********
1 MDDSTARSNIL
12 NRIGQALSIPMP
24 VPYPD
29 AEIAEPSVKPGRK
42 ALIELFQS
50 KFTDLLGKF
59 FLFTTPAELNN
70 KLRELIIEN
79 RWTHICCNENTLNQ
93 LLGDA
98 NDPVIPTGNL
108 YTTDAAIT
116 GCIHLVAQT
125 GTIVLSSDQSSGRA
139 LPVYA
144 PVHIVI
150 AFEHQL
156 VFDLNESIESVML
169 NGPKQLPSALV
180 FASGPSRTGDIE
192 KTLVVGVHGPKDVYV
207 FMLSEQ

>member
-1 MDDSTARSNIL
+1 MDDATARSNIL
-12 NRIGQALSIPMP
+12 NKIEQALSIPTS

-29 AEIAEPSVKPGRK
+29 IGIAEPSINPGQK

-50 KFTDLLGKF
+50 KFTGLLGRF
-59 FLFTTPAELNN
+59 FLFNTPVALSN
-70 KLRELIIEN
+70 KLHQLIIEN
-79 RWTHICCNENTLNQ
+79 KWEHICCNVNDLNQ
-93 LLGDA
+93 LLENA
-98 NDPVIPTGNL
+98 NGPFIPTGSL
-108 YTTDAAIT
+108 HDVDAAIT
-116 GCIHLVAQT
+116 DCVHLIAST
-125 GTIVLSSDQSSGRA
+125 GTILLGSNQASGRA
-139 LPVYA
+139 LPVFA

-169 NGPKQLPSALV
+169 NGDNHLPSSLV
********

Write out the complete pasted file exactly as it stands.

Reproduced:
1 MDDSTARSNIL
12 NRIGQALSIPMP
24 VPYPD
29 AEIAEPSVKPGRK
42 ALIELFQS
50 KFTDLLGKF
59 FLFTTPAELNN
70 KLRELIIEN
79 RWTHICCNENTLNQ
93 LLGDA
98 NDPVIPTGNL
108 YTTDAAIT
116 GCIHLVAQT
125 GTIVLSSDQSSGRA
139 LPVYA
144 PVHIVI
150 AFEHQL
156 VFDLNESIESVML
169 NGPKQLPSALV
180 FASGPSRTGDIE
192 KTLVVGVHGPKDVYV
207 FMLSEQ

>member
-1 MDDSTARSNIL
+1 MDDATARSNIL
-12 NRIGQALSIPMP
+12 NKIEQALSIPTS

-29 AEIAEPSVKPGRK
+29 IGIAEPSINPGQK

-50 KFTDLLGKF
+50 KFTGLLGRF
-59 FLFTTPAELNN
+59 FLFNTPVALSN
-70 KLRELIIEN
+70 KLHQLIIEN
-79 RWTHICCNENTLNQ
+79 KWEHICCNVNDLNQ
-93 LLGDA
+93 LLENA
-98 NDPVIPTGNL
+98 NGPFIPTGSL
-108 YTTDAAIT
+108 HDVDAAIT
-116 GCIHLVAQT
+116 DCVHLIAST
-125 GTIVLSSDQSSGRA
+125 GTILLGSNQASGRA
-139 LPVYA
+139 LPVFA

-169 NGPKQLPSALV
+169 NGDNHLPSSLV